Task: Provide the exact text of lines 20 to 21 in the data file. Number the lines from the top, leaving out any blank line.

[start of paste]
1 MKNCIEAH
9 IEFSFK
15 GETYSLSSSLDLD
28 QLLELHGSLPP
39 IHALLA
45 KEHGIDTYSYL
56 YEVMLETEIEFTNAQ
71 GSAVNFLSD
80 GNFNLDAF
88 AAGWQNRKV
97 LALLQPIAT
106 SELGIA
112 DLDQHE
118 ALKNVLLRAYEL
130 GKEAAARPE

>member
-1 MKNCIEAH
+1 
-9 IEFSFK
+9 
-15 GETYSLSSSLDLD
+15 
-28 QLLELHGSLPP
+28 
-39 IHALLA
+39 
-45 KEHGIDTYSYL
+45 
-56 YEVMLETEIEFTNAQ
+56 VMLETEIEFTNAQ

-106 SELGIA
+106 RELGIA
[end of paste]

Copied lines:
+9 
-15 GETYSLSSSLDLD